The Subscription Model: Tips & Warnings
The Subscription Model: Tips & Warnings
Bruce McFadden
Bruce McFadden Peaka / Seasoned Taskmaster

The Subscription Model: Tips & Warnings

We previously covered how subscription became a prominent business model and how SaaS businesses leveraged that model to become unicorns. The applications of the recurring revenue model are not limited to SaaS businesses, though. If you have an eye for innovation, you can adapt this model to many different industries. There are a few points to bear in mind, however.

Act to disrupt

The subscription model lends itself to creativity quite well. Most successful subscription-based businesses were not built on revolutionary ideas but rather a creative take on a conventional problem. Some of these businesses create value for you by spreading a lump sum payment over 12 months; others help you deal with perishable inventory in return for a fixed monthly amount. There are also subscription products whose value proposition is based on saving you from having to deal with a nuisance. Take buying razor blade cartridges, for example.

You don’t buy replacement cartridges frequently enough, so they are easy to forget during your supermarket trips. Availability is another concern with razor blade cartridges. When bought so seldom, new cartridges turn out to be of a different design, which is not compatible with handles purchased in the past. The price stability of replacement cartridges is the third problem. As commodity prices fluctuate, you can be forced to pay significantly higher prices in your future purchases.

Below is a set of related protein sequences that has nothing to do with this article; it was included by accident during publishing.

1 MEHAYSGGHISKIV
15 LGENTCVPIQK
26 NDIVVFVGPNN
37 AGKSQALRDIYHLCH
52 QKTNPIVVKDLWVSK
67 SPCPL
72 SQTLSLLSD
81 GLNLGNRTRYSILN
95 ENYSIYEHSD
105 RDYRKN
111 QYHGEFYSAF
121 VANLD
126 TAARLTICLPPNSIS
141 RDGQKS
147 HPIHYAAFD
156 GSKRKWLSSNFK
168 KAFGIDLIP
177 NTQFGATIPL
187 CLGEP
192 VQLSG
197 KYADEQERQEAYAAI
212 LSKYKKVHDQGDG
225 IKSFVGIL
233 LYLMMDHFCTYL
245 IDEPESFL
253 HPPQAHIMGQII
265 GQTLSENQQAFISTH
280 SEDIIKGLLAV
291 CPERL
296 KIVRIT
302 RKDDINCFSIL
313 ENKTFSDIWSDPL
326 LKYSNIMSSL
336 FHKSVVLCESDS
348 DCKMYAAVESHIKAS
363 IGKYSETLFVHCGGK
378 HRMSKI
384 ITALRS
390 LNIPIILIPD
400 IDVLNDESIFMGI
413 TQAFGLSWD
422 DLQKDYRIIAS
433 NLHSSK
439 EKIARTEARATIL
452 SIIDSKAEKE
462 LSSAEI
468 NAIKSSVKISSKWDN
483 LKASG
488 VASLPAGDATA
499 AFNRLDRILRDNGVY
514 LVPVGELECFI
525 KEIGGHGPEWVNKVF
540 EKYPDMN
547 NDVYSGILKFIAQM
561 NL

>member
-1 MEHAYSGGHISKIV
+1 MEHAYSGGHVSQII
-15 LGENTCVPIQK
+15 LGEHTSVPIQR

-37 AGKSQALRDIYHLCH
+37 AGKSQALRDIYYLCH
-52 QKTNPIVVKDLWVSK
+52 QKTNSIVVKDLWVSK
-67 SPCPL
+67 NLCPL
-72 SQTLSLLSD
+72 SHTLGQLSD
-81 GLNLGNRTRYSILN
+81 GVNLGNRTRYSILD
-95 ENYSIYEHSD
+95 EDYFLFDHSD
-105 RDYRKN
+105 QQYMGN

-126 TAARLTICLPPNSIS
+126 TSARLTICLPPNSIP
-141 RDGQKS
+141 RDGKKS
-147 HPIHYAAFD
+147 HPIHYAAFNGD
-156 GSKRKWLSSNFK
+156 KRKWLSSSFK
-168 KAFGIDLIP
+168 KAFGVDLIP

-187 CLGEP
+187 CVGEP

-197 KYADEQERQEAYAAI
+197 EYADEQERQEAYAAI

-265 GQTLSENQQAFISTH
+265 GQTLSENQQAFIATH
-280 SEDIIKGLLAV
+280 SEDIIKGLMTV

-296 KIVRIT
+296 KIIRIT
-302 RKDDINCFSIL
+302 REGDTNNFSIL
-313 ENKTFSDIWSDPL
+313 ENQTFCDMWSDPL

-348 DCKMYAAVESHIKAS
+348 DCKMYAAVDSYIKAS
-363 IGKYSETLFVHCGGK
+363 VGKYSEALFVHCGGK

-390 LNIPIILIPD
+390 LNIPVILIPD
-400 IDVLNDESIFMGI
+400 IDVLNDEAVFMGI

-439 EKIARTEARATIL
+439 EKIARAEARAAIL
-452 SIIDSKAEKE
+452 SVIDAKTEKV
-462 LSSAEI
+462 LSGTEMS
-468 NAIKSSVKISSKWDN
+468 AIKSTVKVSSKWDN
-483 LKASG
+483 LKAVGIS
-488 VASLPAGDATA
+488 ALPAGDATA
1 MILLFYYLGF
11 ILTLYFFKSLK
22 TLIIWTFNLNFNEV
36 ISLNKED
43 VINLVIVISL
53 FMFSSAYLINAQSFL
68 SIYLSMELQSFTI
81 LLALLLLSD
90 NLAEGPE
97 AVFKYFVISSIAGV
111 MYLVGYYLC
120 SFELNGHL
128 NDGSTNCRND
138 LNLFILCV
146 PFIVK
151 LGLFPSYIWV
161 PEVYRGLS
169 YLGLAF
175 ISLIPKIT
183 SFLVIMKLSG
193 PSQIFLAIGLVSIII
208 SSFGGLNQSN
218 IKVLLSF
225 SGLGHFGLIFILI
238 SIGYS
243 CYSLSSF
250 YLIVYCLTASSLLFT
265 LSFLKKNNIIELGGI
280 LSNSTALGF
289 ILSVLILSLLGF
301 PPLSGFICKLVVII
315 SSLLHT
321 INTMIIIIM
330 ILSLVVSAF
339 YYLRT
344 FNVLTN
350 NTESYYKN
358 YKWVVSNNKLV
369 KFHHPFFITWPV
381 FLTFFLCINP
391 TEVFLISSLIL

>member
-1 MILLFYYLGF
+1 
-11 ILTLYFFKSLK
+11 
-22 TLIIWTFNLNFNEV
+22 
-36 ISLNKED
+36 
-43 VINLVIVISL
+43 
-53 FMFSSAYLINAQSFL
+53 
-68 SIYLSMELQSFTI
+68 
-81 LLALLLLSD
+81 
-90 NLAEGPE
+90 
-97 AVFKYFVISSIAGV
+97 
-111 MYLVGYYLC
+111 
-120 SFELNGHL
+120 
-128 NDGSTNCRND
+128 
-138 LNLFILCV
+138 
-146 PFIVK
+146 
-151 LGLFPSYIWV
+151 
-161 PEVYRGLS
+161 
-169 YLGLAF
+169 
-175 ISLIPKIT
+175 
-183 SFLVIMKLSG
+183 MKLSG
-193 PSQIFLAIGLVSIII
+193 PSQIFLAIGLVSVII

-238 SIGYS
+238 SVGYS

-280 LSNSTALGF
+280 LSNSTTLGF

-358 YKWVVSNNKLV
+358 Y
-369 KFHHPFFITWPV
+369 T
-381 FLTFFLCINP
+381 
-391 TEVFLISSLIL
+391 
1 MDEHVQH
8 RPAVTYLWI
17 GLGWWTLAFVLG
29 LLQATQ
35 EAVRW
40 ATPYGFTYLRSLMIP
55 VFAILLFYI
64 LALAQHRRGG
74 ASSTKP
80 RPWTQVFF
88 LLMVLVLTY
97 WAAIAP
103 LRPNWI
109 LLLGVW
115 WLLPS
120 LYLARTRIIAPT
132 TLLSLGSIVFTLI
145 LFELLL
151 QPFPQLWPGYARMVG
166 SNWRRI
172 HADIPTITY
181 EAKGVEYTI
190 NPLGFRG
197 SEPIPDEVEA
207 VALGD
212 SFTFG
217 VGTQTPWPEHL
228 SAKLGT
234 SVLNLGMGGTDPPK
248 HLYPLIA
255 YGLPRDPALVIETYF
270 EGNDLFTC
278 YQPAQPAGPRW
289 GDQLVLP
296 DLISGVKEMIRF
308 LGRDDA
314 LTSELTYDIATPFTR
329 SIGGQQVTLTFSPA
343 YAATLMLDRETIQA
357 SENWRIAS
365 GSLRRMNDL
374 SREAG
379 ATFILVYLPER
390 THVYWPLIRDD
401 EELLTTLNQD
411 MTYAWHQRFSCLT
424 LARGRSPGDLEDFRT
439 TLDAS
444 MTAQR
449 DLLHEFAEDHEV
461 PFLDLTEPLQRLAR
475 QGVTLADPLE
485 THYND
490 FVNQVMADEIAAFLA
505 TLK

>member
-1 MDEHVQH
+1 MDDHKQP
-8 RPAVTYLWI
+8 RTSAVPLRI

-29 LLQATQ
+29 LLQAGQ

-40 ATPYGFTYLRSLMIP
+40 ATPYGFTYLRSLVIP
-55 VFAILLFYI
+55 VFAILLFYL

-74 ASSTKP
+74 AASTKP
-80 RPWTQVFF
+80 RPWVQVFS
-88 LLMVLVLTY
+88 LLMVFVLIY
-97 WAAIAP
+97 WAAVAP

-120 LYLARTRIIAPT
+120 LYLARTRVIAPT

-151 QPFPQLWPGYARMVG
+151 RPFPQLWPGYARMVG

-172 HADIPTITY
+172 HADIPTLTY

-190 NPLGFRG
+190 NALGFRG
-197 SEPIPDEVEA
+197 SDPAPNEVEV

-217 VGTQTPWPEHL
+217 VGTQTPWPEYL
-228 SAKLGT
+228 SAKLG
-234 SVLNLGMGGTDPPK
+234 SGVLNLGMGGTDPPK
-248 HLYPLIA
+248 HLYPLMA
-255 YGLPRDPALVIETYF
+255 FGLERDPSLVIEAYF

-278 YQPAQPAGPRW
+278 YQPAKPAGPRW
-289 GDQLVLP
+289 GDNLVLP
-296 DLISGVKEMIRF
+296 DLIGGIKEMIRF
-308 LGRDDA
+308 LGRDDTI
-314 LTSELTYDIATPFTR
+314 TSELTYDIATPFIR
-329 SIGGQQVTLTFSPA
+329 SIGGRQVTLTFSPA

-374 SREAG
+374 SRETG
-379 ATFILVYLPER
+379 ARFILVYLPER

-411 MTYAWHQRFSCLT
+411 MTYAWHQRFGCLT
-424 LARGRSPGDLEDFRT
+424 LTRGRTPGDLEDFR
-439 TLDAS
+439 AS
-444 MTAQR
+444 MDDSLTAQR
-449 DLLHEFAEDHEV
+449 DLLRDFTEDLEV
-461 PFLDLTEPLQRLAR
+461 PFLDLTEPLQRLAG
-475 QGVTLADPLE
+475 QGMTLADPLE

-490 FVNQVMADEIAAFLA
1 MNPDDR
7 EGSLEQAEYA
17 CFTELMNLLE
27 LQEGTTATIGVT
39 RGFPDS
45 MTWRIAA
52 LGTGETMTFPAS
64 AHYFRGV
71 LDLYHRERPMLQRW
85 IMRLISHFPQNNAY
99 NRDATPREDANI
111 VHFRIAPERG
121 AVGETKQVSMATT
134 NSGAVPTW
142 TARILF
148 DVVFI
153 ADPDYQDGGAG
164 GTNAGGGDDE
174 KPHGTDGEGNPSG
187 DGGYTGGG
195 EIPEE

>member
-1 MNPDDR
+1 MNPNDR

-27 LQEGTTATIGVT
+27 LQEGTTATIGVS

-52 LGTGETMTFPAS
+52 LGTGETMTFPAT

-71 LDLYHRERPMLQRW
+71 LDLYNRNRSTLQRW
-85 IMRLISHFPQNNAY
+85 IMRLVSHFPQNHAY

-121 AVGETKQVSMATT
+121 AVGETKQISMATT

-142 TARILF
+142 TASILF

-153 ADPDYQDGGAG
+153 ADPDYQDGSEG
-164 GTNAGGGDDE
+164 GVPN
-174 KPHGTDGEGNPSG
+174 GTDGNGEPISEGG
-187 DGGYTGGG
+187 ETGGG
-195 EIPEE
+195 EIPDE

Dollar Shave Club solves all three pain points with its subscription model. The brand’s subscribers receive razor blade refills (and other personal care products) without paying for delivery and according to a schedule of their choosing. Launched in 2012, the brand came with an initial offering that cost its customers just $1 a month for 60 blades a year, when Gillette sold a package of 10 cartridges for $19.99. Dollar Shave Club had 3.2 million subscribers in 2016 and was looking at a sales revenue of $200 million for the year when it was acquired by Unilever for a sum of $1 billion.

This model can be adapted to any business idea that offers a solution to some sort of a nuisance people have in the back of their minds. Whether it is regular purchases of flowers, mowing the lawn, or spraying the backyard to keep mosquitos away, there are many services or products people would like to subscribe to so that they cross tasks off their to-do lists.

Beware of the churn

Churn refers to the rate at which your customers quit their subscriptions. It can be expressed either in the percentage of customers leaving your brand or the revenue you lose due to that.

Some of the churn is involuntary and thus unavoidable. People die, their credit cards expire, or their needs change. The biggest reason for the avoidable portion of churn is your failure to onboard the customer. Without a smooth, well-designed onboarding process, the customer cannot engage with the product and quits without getting to appreciate the value your subscription offers.

Containing churn should be a startup’s primary goal. However, amidst all the troubles a startup has to wrestle with initially, the need to minimize churn will probably not be a priority. After all, churn can seem manageable at the early stages. If you have 20 paying customers and a monthly churn rate of 5 percent, that would mean one customer quitting his subscription and leaving every month. That’s easy to make up for. All you have to do is work a little harder and sell just one more subscription the next month. However, it all adds up in the long run as you bring in more customers.